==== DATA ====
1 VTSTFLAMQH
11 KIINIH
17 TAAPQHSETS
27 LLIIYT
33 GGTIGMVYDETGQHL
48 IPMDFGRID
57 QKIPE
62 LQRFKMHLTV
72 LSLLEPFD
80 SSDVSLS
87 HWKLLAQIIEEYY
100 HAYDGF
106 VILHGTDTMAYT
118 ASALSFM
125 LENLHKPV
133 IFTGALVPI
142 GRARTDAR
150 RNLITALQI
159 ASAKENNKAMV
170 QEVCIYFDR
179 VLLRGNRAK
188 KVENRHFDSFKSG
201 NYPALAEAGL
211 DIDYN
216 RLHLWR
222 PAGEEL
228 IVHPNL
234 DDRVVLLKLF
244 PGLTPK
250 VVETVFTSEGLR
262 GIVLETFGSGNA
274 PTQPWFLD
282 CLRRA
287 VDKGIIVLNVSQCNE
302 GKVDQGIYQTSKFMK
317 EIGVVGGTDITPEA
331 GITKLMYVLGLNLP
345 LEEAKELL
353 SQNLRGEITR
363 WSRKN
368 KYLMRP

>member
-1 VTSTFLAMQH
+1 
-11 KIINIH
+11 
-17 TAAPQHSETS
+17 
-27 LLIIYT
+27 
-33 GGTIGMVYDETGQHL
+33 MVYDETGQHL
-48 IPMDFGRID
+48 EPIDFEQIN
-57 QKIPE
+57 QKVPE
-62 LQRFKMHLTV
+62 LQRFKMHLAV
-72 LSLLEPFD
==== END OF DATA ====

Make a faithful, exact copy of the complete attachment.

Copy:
1 VTSTFLAMQH
11 KIINIH
17 TAAPQHSETS
27 LLIIYT
33 GGTIGMVYDETGQHL
48 IPMDFGRID
57 QKIPE
62 LQRFKMHLTV
72 LSLLEPFD
80 SSDVSLS
87 HWKLLAQIIEEYY
100 HAYDGF
106 VILHGTDTMAYT
118 ASALSFM
125 LENLHKPV
133 IFTGALVPI
142 GRARTDAR
150 RNLITALQI
159 ASAKENNKAMV
170 QEVCIYFDR
179 VLLRGNRAK
188 KVENRHFDSFKSG
201 NYPALAEAGL
211 DIDYN
216 RLHLWR
222 PAGEEL
228 IVHPNL
234 DDRVVLLKLF
244 PGLTPK
250 VVETVFTSEGLR
262 GIVLETFGSGNA
274 PTQPWFLD
282 CLRRA
287 VDKGIIVLNVSQCNE
302 GKVDQGIYQTSKFMK
317 EIGVVGGTDITPEA
331 GITKLMYVLGLNLP
345 LEEAKELL
353 SQNLRGEITR
363 WSRKN
368 KYLMRP

>member
-1 VTSTFLAMQH
+1 
-11 KIINIH
+11 
-17 TAAPQHSETS
+17 
-27 LLIIYT
+27 
-33 GGTIGMVYDETGQHL
+33 MVYDETGQHL
-48 IPMDFGRID
+48 EPIDFEQIN
-57 QKIPE
+57 QKVPE
-62 LQRFKMHLTV
+62 LQRFKMHLAV
-72 LSLLEPFD